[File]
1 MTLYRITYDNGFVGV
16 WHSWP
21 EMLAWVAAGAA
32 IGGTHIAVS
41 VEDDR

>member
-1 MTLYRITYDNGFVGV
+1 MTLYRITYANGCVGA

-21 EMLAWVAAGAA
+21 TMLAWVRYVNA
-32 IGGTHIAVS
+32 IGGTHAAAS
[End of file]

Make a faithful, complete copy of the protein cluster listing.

1 MTLYRITYDNGFVGV
16 WHSWP
21 EMLAWVAAGAA
32 IGGTHIAVS
41 VEDDR

>member
-1 MTLYRITYDNGFVGV
+1 MTLYRITYANGCVGA

-21 EMLAWVAAGAA
+21 TMLAWVRYVNA
-32 IGGTHIAVS
+32 IGGTHAAAS